When designing a tall timber building, the accelerations due to wind loads are in many cases decisive. The parameters governing the dynamic behaviour of the building are the structure's stiffness, damping and mass together with the loads. The first two parameters are not well-known during the serviceability limit state of timber structures generally and of timber connections specifically. In this study, dynamical properties of a large glulam truss, a part of the vertical and horizontal structural system in a residential six-storey timber building, are estimated from measurements made in the manufacturing plant. The timber members of the truss are joined with slotted-in steel plates and dowels. Forced vibrational test data are used to extract the dynamical properties. Finite element (FE) models, supported by the experimental results, were developed and simulations, to study the influence of the connection stiffnesses on the total behaviour, were performed. The vibration test results of measurements made on separate structural parts give valuable input to model timber structures and better possibilities to simulate the dynamic behaviour of tall timber buildings as well as the load distribution in wooden structures in the serviceability limit state.
In this paper the load-bearing behaviour of traditional and newly developed timber-timber connections, multi-step and free formed, are analysed within an extensive investigation focusing on joint failure. DIC measurements allowed for an assessment of the initial behaviour of the systems and their specific failure modes. By comparing the stiffness and various load levels to those of typical joint designs the improved load-bearing behaviour of the proposed joints was demonstrated while defining the range of the obtained linear-elastic phase. The results show that the onset of failure, based on the ultimate load, strongly depends on the geometry of the joint.
Inaccuracies within timber step joints are a perennial problem of the wood construction industry. Even perfectly constructed carpentry step joints can become imperfect due to a change in moisture content. The predominant question when looking at step joints with gaps is to what extent the load-bearing behaviour is influenced by these inaccuracies. The authors look beyond this question and investigate if intentionally manufactured gaps could have a positive influence on the load-bearing behaviour and the failure mode of regular and newly designed carpentry joints.
The structural use of high-strength veneer-based products requires the development of more performant connections, than those actually used. Great development is going on with glued-in bars. Besides high efficiency, adequate ductility may be achieved, resulting in robust structural components. The presentation will focus in the application of glued-in bars inserted parallel to the grain. Generally individual glued-in bars show a very brittle behaviour. Through special shaping of the steel rod and controlled application of ductile steels, ductile connections with groups of glued-in rods are now realistic. This is shown in typical applications like tension joints, bending joints in beams and trusses. By extending the ductility requirements, plastic design of such connections will now be possible. This opens the way for more performant design of complex structures.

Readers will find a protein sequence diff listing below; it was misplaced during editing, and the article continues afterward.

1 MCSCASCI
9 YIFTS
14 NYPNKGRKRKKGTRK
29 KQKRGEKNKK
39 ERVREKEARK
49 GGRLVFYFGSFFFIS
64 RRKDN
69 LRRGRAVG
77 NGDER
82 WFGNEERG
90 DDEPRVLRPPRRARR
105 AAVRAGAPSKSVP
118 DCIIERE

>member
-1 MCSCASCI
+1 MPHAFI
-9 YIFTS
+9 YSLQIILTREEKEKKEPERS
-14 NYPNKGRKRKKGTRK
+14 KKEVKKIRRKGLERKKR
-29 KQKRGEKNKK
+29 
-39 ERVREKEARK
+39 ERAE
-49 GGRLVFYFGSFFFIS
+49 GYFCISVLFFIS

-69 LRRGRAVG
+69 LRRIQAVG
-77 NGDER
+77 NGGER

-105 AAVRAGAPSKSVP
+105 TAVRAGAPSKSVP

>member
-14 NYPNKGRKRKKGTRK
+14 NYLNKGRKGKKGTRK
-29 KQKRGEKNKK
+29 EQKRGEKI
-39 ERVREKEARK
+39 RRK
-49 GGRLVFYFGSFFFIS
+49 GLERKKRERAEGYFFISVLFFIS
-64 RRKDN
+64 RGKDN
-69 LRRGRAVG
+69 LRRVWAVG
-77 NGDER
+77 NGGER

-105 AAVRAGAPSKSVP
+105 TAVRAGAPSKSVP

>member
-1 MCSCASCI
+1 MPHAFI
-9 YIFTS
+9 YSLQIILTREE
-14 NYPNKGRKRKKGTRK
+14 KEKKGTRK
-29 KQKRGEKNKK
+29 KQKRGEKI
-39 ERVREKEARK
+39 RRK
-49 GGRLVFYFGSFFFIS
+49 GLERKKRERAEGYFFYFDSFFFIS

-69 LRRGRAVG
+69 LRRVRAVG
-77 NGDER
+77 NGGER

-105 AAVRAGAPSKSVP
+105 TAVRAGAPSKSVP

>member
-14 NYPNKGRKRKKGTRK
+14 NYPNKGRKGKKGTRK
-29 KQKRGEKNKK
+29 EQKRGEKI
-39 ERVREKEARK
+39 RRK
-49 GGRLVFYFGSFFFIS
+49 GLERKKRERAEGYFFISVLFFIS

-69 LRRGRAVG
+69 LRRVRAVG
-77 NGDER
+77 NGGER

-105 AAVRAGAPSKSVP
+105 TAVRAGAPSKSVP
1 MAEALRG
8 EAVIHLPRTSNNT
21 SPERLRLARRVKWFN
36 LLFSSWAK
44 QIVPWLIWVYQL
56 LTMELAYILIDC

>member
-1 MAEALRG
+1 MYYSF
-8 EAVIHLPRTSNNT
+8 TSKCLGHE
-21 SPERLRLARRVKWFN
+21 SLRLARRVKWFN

The rise of wood buildings in the skylines of cities forces structural dynamic and timber experts to team up to solve one of the new civil-engineering challenges, namely comfort at the higher levels, in light weight buildings, with respect to wind-induced vibrations. Large laminated timber structures with mechanical joints are exposed to turbulent horizontal excitation with most of the wind energy blowing around the lowest resonance frequencies of 50 to 150 m tall buildings. Good knowledge of the spatial distribution of mass, stiffness and damping is needed to predict and mitigate the sway in lighter, flexible buildings. This paper presents vibration tests and reductions of a detailed FE-model of a truss with dowel-type connections leading to models that will be useful for structural engineers. The models also enable further investigations about the parameters of the slotted-in steel plates and dowels connections governing the dynamical response of timber trusses.
This paper presents an experimental and analytical investigation on the application of laminated veneer lumber (LVL) made of European beech wood (fagus sylvatica L.) in timber truss structures. Particular focus is laid on developing improved design approaches for dowel-type connections and on promoting ductile failure behaviour, as the connections in timber trusses are generally governing the performance of the whole structure. Embedment tests were carried out in order to assess the embedment strength values for beech LVL, which are necessary to design dowel-type connections. The results showed higher values for beech LVL, as compared to estimations using existing formulas from design codes. A series of tensile connection tests showed that, using cross-layered beech LVL, ductile dowel-type connections with high load-carrying capacities can be designed, given that premature brittle failures are prevented. Lastly, tests on full truss structures confirmed that the favourable behaviour of dowel-type connections in cross-layered beech LVL can be implemented in truss systems, improving the global behaviour of the whole structural element.